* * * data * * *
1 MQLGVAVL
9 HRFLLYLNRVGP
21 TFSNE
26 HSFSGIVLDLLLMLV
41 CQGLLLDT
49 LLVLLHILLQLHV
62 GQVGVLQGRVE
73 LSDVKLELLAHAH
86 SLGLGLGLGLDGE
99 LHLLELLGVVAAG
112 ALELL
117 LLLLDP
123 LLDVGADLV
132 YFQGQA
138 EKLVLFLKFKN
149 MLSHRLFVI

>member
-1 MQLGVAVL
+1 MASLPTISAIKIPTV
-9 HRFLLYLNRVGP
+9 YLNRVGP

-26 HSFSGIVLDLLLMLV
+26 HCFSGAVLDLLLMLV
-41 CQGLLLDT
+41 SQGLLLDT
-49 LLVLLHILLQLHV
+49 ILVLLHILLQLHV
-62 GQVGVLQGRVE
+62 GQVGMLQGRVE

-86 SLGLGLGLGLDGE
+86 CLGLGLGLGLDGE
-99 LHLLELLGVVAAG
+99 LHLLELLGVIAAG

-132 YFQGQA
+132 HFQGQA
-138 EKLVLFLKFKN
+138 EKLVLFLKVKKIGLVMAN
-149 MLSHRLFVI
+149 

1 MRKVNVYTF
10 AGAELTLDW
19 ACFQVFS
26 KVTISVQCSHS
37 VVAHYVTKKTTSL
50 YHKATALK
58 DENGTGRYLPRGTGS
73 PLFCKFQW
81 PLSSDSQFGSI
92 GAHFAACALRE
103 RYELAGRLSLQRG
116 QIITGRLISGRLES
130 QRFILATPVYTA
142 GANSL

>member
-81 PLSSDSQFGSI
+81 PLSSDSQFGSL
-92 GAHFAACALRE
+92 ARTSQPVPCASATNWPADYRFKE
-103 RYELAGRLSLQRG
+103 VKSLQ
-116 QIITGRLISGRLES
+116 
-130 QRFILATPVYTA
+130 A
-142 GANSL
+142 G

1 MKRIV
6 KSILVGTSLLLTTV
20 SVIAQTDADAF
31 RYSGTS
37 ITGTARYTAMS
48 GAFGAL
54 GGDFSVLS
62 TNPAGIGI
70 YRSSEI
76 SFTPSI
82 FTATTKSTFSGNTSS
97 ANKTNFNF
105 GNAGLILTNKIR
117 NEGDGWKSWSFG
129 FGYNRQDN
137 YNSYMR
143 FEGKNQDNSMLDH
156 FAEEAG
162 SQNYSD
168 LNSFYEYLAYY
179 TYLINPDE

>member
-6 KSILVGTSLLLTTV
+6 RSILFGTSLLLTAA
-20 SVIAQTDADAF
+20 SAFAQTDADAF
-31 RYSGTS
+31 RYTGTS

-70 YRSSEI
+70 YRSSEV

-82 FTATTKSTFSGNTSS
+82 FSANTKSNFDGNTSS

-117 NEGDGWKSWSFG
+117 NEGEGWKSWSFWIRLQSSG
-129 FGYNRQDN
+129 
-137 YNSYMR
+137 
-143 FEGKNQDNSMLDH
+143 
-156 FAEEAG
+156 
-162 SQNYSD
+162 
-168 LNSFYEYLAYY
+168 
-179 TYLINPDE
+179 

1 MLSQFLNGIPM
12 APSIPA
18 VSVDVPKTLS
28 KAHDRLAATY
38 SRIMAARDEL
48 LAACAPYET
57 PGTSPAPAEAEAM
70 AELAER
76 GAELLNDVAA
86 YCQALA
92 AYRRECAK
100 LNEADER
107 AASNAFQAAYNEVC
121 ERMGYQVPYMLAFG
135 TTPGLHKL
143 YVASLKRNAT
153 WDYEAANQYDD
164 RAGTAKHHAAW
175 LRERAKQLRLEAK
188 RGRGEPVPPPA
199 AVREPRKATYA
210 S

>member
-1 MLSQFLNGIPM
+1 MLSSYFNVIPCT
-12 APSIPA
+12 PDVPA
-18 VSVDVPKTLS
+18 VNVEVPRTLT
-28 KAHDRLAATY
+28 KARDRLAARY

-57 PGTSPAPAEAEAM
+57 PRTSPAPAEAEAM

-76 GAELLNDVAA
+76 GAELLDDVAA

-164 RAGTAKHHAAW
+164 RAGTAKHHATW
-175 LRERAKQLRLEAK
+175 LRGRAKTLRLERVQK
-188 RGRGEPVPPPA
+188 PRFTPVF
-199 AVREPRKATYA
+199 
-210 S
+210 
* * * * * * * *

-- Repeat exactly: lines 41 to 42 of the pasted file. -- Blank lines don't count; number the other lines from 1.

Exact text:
10 AGAELTLDW
19 ACFQVFS